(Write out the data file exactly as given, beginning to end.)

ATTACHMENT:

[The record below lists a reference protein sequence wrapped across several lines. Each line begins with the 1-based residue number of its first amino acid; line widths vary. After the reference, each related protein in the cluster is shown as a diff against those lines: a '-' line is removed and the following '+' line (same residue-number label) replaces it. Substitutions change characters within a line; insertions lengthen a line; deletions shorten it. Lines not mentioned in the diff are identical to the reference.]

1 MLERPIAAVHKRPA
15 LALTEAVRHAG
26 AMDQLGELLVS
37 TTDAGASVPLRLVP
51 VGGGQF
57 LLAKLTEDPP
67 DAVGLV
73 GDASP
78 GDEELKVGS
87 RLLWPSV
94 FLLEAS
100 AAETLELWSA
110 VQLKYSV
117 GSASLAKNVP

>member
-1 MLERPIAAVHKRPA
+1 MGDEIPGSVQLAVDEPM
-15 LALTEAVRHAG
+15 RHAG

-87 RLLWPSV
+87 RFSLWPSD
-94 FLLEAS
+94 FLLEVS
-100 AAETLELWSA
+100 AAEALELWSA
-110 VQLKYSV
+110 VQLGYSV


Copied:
[The record below lists a reference protein sequence wrapped across several lines. Each line begins with the 1-based residue number of its first amino acid; line widths vary. After the reference, each related protein in the cluster is shown as a diff against those lines: a '-' line is removed and the following '+' line (same residue-number label) replaces it. Substitutions change characters within a line; insertions lengthen a line; deletions shorten it. Lines not mentioned in the diff are identical to the reference.]

1 MLERPIAAVHKRPA
15 LALTEAVRHAG
26 AMDQLGELLVS
37 TTDAGASVPLRLVP
51 VGGGQF
57 LLAKLTEDPP
67 DAVGLV
73 GDASP
78 GDEELKVGS
87 RLLWPSV
94 FLLEAS
100 AAETLELWSA
110 VQLKYSV
117 GSASLAKNVP

>member
-1 MLERPIAAVHKRPA
+1 MGDEIPGSVQLAVDEPM
-15 LALTEAVRHAG
+15 RHAG

-87 RLLWPSV
+87 RFSLWPSD
-94 FLLEAS
+94 FLLEVS
-100 AAETLELWSA
+100 AAEALELWSA
-110 VQLKYSV
+110 VQLGYSV